Nashville songwriting star JT Harding reveals his rocky climb to chart-topping success
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Ask hit songwriter JT Harding—born in Detroit and now a resident of Nashville—to share his insight on why country music is so important to Americans, and you’ll practically get a poem.
Harding is a successful songwriting star from humble beginnings. He shared key life lessons in a new interview just as his new book went on sale.
“Whether it’s a good day or a bad day at work, a heartbreak or a romantic first kiss, when a country song plays on the radio, people say, ‘This song is about me “because the lyrics are so easy to understand,” Harding told Fox News Digital in an interview ahead of the release of his book, “Party Like a Rockstar.”
“Nashville is the living, breathing American dream at work.”
Harding has written hits for Keith Urban (“Somewhere in My Car”), Kenny Chesney (“Bar at the End of the World”), Blake Shelton (“Sangria”), Uncle Kracker (“Smile”) and many others. others.
Fox News Channel’s Dana Perino told Fox News Digital that “JT Harding [new] book made me laugh, cry, then laugh again. It’s the perfect memoir for readers of all ages. I can’t recommend it highly enough. Party like a rockstar, indeed!”
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Read on for some eye-opening details about JT Harding.
Digital Fox News: Your love for country music leaps from virtually every page of your book. Why is country music so important in America, in your opinion?
J.T. Harding: The motto of country music has always been “Three chords and the truth” – three simple guitar chords and the lyrics behind them are the truth. Whether it’s a good day or a bad day at work, a heartbreak or a romantic first kiss, when a country song plays on the radio, people say, “That song talk about me” because the lyrics are so easy to tell.
Harding (continued): It’s not just country music. Certainly, the songs of Bruce Springsteen and Prince make me feel that way. But country music has always been based on story lyrics that are three-minute movies!
I grew up in Detroit. Camping for me is a hotel and a hair dryer. I was not near a farm. I did not ride on tractors. But when I heard the song “Marina del Rey” by George Strait, I had to park my car on the side of the road and sit there listening because it was so relatable. I fell in love with country music at that time.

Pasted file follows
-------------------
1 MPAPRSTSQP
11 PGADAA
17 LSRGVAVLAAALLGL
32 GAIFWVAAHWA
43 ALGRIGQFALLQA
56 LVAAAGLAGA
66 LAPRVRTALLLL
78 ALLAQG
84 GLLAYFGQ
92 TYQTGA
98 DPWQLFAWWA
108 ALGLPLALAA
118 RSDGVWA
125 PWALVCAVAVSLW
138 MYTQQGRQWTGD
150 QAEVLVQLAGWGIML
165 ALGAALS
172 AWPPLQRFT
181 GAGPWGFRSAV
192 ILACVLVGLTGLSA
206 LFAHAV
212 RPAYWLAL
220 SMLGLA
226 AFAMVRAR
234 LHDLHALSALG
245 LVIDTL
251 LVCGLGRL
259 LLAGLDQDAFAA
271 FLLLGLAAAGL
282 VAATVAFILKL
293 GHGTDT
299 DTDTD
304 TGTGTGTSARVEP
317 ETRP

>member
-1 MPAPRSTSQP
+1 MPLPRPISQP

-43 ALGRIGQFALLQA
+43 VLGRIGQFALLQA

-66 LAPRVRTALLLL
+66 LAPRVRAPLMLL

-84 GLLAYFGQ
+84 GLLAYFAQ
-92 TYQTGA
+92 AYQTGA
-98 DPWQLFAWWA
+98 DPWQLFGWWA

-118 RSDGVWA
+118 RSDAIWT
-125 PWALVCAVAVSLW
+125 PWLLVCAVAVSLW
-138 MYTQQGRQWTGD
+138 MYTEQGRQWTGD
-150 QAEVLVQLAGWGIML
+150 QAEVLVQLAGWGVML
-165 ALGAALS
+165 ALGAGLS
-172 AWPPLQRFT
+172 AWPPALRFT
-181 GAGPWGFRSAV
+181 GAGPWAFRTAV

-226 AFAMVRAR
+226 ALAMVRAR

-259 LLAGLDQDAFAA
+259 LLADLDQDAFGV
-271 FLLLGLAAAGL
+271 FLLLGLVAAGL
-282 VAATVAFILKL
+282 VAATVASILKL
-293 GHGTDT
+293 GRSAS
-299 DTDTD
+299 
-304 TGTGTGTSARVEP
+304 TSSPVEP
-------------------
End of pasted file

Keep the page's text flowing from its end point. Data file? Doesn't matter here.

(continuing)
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Nashville is nicknamed “the city of music” and the reason it’s such a big city is because it’s full of dreamers, people who want to write songs, who want to be discovered.
It is also a community. Everyone supports each other. It’s a small town that’s a big city.
Harding (continued): People come here to make things happen — and do things. Nashville is the living, breathing American dream at work.
Digital Fox News: What are some of the life lessons you have learned during your career?
Harding: My heart was broken more than McDonald’s ice cream machine because of the music business. But what I’ve learned is to take a deep breath, pull yourself together, and persevere.
Keep working, keep being nice to people, and don’t be bitter.
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As far as songwriting, I thought when I got to Nashville, if I could just write a song with someone who was already a hit, then that would make me a hit too. That’s not how it happens. You cannot go to the front of the line. Find your own tribe and rise together.